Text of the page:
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Taking to the Skies this World Pilots’ Day

Flying, Global, Pilots, World Pilots Day

Meet some of our Jet Aviation pilots and discover their incredible journey to flight. 

For this year’s World Pilots’ Day, we are stepping inside the cockpit to give you a glimpse of life as a Jet Aviation pilot. We spoke to Michael Bolli, Captain and Nominated Person Crew Training, Arnaud Bourgeois, Captain, Manuel Rivas, Captain, and Andrew Edwards, Chief Pilot in Defence, who told us more.


Can you tell us a bit about yourself and how long you have been a pilot?

Michael: My name is Michael Bolli, I’m 48 years old, I’m married to a wonderful woman, I have a daughter, and I’ve now been a pilot for 25 years.

Arnaud: I was born in France and moved to Connecticut in 1988. I started my career in 1991 as a flight instructor in Florida, then flew a Boeing 737 for a few years in Asia and Africa. I began my career in business aviation flying a Gulfstream 2, then a G3/G4 and finally, for the last 11 years, a Gulfstream 650.

Manuel: I’ve been a passionate aviator since 1998 and my career has spanned 26 years. I flew on an airline for eight years and then switched to corporate business aviation.

Andrew: I grew up in northern New South Wales, Australia, in a town called Grafton. Growing up, I had always been interested in outdoor activities, whether it be sailing, bike riding, bush walking, or just exploring in general. It was roughly the age of 15 when I started taking an interest in flying, particularly gliding. I soon began to save up my money that I was earning as a newspaper delivery boy. I got to learn the ropes of gliding for about 12 months, before my family and I packed up and moved to Melbourne, which is when I unfortunately had to stop flying for a bit.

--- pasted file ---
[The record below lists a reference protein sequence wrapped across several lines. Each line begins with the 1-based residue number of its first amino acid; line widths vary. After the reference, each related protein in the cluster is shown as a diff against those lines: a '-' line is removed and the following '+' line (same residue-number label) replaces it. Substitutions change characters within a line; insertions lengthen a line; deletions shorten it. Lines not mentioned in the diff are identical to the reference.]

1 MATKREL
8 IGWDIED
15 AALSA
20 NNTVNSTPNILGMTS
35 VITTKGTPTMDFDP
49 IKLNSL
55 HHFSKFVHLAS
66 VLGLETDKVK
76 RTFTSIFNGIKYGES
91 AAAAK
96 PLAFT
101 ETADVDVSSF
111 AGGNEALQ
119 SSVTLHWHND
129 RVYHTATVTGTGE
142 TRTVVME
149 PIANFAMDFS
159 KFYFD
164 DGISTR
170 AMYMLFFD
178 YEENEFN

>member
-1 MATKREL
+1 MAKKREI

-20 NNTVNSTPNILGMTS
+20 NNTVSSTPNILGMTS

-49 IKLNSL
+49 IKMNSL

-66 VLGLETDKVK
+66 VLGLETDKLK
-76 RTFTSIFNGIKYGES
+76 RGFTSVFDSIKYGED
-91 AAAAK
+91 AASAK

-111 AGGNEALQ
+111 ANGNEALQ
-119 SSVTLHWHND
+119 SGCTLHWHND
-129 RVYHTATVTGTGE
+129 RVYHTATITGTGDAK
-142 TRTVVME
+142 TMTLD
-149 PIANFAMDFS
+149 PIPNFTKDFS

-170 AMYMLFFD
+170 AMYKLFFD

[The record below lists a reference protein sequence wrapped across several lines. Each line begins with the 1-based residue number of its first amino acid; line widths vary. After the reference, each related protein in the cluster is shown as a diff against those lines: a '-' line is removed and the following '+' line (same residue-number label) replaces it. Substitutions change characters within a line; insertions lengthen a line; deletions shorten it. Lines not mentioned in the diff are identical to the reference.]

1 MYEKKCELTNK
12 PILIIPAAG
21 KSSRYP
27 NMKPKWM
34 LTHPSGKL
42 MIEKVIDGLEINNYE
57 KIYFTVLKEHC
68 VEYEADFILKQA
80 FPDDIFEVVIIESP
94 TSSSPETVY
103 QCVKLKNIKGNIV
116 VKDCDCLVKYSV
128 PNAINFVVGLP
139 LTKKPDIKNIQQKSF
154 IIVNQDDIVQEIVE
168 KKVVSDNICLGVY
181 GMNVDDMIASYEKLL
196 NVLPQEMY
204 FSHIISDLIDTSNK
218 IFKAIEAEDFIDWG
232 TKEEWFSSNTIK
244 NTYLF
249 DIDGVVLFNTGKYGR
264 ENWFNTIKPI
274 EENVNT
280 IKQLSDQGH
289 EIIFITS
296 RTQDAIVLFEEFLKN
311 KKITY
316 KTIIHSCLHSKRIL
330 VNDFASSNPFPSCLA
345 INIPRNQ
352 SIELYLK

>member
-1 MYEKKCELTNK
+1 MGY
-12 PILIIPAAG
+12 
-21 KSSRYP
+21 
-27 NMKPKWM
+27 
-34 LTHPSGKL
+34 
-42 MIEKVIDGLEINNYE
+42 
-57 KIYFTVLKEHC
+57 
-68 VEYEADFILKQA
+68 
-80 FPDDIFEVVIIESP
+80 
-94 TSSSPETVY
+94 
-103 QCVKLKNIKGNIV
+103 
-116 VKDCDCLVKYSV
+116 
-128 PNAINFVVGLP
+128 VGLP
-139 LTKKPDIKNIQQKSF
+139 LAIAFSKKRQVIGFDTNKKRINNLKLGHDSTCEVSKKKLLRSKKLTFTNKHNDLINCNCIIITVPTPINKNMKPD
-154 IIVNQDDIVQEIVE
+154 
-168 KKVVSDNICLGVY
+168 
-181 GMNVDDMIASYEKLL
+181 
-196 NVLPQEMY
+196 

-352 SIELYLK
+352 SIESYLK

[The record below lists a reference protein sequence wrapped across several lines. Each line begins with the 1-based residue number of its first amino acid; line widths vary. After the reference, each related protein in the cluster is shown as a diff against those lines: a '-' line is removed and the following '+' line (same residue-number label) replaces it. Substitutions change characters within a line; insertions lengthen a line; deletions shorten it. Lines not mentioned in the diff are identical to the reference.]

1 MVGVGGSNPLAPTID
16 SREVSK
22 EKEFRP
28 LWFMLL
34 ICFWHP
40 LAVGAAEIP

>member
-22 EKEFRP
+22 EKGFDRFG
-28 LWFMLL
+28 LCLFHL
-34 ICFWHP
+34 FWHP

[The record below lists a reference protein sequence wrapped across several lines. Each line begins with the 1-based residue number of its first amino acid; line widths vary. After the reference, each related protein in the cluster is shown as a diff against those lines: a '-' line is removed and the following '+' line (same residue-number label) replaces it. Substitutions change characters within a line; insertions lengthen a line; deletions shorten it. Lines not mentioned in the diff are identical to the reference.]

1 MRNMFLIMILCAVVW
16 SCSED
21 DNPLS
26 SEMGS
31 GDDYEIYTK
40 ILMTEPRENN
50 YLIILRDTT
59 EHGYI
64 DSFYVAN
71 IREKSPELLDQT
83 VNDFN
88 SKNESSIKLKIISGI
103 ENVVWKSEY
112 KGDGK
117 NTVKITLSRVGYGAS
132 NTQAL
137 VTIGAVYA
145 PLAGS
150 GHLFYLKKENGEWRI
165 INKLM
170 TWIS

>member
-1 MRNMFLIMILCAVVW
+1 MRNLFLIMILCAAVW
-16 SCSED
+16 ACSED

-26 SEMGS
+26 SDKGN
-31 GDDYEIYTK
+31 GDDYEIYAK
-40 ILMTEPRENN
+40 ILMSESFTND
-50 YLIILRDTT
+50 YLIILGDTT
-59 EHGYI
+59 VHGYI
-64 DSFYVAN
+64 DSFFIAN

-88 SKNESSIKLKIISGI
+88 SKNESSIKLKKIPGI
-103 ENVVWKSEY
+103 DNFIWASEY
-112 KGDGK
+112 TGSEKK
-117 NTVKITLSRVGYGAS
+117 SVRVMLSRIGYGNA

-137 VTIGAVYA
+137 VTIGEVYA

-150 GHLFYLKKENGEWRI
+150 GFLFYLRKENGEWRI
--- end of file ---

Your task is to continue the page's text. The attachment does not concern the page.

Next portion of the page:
It was this time as well that I began to develop an interest in naval architecture and aeronautical engineering, mainly from reading a lot of magazines growing up, and after finishing school, I pursued a degree in aeronautical engineering.

I’ve now been flying for the past 45 years, but professionally I’ve been doing it since 1989, so 35 years. I’m also married with three children. Our youngest son is just finishing high school and he’s looking to pursue a mechanical engineering degree.


What motivated you to pursue a career as a pilot? What was your journey into this career?

Michael: The reason I decided to become a pilot is because I had a dream of flying airplanes but also, I wanted to discover and get to know new countries across the world. I spent seven years with Crossair and Swiss, and then continued my journey as a pilot in business aviation, flying for different owners and families as well as charter aircraft.

Arnaud: My father passed on his love of aviation to me from an early age. As a former French Air Force pilot on the Mirage III, he concluded his career with Air France on the Airbus 330.

The aviation world has evolved in a very short space of time. Between my father, who learned to fly on a wooden biplane, flew at twice the speed of sound in the Air Force, and completed his career onboard a fly by wire commercial aircraft carrying 300 people, and myself, who has witnessed the incredible growth of business aviation over the last 25 years, the world of aviation has truly transformed.

Manuel: To have the ability to go and explore new places around the world and to enjoy different cultures.

Andrew: I had always been interested in aircraft and engineering, so I pursued a degree in aeronautical engineering. At the same time, I worked as a stage manager as a side job for the theatre at university – to such an extent that I took it on as a full-time job for a bit, mainly on sound engineering. During that time, I was also saving up money to sit for my flying lessons and pilot’s exam. I was missing flying, so decided to learn how to fly and took it seriously.